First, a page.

Cleric Class - Illustration by Alayna Danner

Cleric Class | Illustration by Alayna Danner

In order to evoke some of the sense of character development from Dungeons & Dragons in the crossover sets, Wizards implemented a few different mechanics to represent these aspects in an MTG way. One of these are the “class” enchantments, which are a very flavorful way to bring the feeling of building up your own D&D character to your deck.

Today we’re going to take a look at everything there is to know about these new enchantment types. Let’s dive right in!

What are Class Cards in MTG?

Bard Class - Illustration by Andrew Mar

Bard Class | Illustration by Andrew Mar

Class cards were introduced in Forgotten Realms as an analogue to the character classes used in D&D. They’re like a cross between sagas and the “level up” creatures which were mainly seen in Rise of the Eldrazi.

Class cards are enchantments that can be “levelled up” by paying an associated mana cost. Levelling up sometimes means another static ability is now in effect, and sometimes it triggers a triggered ability.

Cleric Class

Take Cleric Class for example. When it first enters the battlefield only the first level is active. When upgraded to level 2 by paying there’s a passive ability that triggers whenever you gain life. When upgrading to level 3 by paying it triggers the final ability, which reanimates a creature from your graveyard. You can’t activate the final ability again once it’s activated.

It’s also worth noting that all of the previous levels are still active when a particular level of the class is activated.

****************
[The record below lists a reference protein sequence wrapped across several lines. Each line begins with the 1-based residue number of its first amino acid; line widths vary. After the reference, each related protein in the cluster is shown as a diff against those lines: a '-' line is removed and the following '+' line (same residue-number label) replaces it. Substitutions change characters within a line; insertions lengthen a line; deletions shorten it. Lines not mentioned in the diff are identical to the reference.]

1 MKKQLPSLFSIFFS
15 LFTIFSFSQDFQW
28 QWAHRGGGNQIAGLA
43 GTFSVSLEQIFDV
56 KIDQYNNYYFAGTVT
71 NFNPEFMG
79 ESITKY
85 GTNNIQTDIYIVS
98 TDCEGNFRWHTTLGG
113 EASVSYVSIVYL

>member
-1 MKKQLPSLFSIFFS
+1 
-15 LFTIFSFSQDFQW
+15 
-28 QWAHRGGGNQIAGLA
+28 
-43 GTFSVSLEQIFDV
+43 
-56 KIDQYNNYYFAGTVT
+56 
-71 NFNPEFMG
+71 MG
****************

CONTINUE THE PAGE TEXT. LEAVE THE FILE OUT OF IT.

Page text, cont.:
#13. Monk Class

Monk Class

There was a cycle of five 2-color class cards at rare in the original Forgotten Realms set, each in one of the enemy combos. Most were very specific to one play style and weren’t particularly exciting.

Monk Class is the first of these. It’s based around the idea that you want to cast two spells in a single turn, and could have been intended to be played with the black and white archetype from Kaldheim except that it’s in different colors.

Unfortunately it’s difficult to build around and not particularly interesting or powerful once you tick all of these boxes. Sorry, monk fans!

#12. Fighter Class

Fighter Class

Fighter Class falls into some of the same issues as Monk Class does but it’s slightly better since equipment has a lot more support around it. Especially from some recent sets.

It’s a 2-mana equipment tutor with some extra upside at its base. The second and third levels may be a bit expensive for a deck that likely wants to be quite aggro, but you really can’t complain too much as an extra upside.

The second level in particular has some interesting uses. Reducing the cost of equipping things permanently is a fairly unique effect and has some particular interactions. Imagine only having to pay three mana to unequip and reequip Sunforger. That definitely has some synergies worth considering.

#11. Sorcerer Class

Sorcerer Class

Another one of our 3-color rare classes, Sorcerer Class (unsurprisingly) cares about instants and sorceries. The abilities are quite an odd bunch, but they allow for some good synergies.

Paying two mana to loot for two isn’t the worst rate in the world. The second level costs two mana but could easily pay for itself in the right deck. And while it might seem like this is a bit at odds with a deck that doesn’t care about creature spells, there are plenty of Dragon Fodder-style instants and sorceries that can make multiple tokens.